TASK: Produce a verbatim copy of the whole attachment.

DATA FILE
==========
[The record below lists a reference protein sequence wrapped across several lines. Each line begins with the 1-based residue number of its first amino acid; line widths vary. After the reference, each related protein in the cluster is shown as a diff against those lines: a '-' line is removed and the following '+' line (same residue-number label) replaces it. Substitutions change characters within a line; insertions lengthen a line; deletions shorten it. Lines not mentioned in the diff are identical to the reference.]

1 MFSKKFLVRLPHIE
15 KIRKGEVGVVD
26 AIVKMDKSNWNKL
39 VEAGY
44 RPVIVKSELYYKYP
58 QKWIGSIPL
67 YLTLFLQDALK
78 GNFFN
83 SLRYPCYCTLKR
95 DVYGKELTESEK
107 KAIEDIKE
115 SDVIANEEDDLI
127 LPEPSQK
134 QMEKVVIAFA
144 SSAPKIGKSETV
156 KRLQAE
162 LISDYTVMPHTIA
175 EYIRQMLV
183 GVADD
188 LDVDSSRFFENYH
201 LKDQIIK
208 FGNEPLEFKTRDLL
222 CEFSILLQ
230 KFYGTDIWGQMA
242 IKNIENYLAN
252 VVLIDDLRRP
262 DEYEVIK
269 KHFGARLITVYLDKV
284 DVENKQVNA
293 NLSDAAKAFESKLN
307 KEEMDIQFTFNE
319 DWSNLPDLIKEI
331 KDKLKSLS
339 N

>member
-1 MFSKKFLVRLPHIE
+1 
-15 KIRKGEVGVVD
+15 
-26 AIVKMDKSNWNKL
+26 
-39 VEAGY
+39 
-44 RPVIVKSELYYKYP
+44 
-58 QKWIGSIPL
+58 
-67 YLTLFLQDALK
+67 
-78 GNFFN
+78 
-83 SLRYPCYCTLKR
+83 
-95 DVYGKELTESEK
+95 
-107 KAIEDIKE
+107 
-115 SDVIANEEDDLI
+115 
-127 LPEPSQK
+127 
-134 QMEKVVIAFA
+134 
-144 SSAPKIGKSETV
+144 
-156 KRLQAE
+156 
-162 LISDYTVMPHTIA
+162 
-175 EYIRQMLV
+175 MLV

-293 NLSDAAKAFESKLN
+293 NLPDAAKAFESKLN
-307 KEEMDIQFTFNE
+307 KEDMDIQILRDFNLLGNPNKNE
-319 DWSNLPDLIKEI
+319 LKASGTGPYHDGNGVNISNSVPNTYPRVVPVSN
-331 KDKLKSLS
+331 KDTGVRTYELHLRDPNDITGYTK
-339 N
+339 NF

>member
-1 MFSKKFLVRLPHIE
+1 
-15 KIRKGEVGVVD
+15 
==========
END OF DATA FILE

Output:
[The record below lists a reference protein sequence wrapped across several lines. Each line begins with the 1-based residue number of its first amino acid; line widths vary. After the reference, each related protein in the cluster is shown as a diff against those lines: a '-' line is removed and the following '+' line (same residue-number label) replaces it. Substitutions change characters within a line; insertions lengthen a line; deletions shorten it. Lines not mentioned in the diff are identical to the reference.]

1 MFSKKFLVRLPHIE
15 KIRKGEVGVVD
26 AIVKMDKSNWNKL
39 VEAGY
44 RPVIVKSELYYKYP
58 QKWIGSIPL
67 YLTLFLQDALK
78 GNFFN
83 SLRYPCYCTLKR
95 DVYGKELTESEK
107 KAIEDIKE
115 SDVIANEEDDLI
127 LPEPSQK
134 QMEKVVIAFA
144 SSAPKIGKSETV
156 KRLQAE
162 LISDYTVMPHTIA
175 EYIRQMLV
183 GVADD
188 LDVDSSRFFENYH
201 LKDQIIK
208 FGNEPLEFKTRDLL
222 CEFSILLQ
230 KFYGTDIWGQMA
242 IKNIENYLAN
252 VVLIDDLRRP
262 DEYEVIK
269 KHFGARLITVYLDKV
284 DVENKQVNA
293 NLSDAAKAFESKLN
307 KEEMDIQFTFNE
319 DWSNLPDLIKEI
331 KDKLKSLS
339 N

>member
-1 MFSKKFLVRLPHIE
+1 
-15 KIRKGEVGVVD
+15 
-26 AIVKMDKSNWNKL
+26 
-39 VEAGY
+39 
-44 RPVIVKSELYYKYP
+44 
-58 QKWIGSIPL
+58 
-67 YLTLFLQDALK
+67 
-78 GNFFN
+78 
-83 SLRYPCYCTLKR
+83 
-95 DVYGKELTESEK
+95 
-107 KAIEDIKE
+107 
-115 SDVIANEEDDLI
+115 
-127 LPEPSQK
+127 
-134 QMEKVVIAFA
+134 
-144 SSAPKIGKSETV
+144 
-156 KRLQAE
+156 
-162 LISDYTVMPHTIA
+162 
-175 EYIRQMLV
+175 MLV

-293 NLSDAAKAFESKLN
+293 NLPDAAKAFESKLN
-307 KEEMDIQFTFNE
+307 KEDMDIQILRDFNLLGNPNKNE
-319 DWSNLPDLIKEI
+319 LKASGTGPYHDGNGVNISNSVPNTYPRVVPVSN
-331 KDKLKSLS
+331 KDTGVRTYELHLRDPNDITGYTK
-339 N
+339 NF

>member
-1 MFSKKFLVRLPHIE
+1 
-15 KIRKGEVGVVD
+15 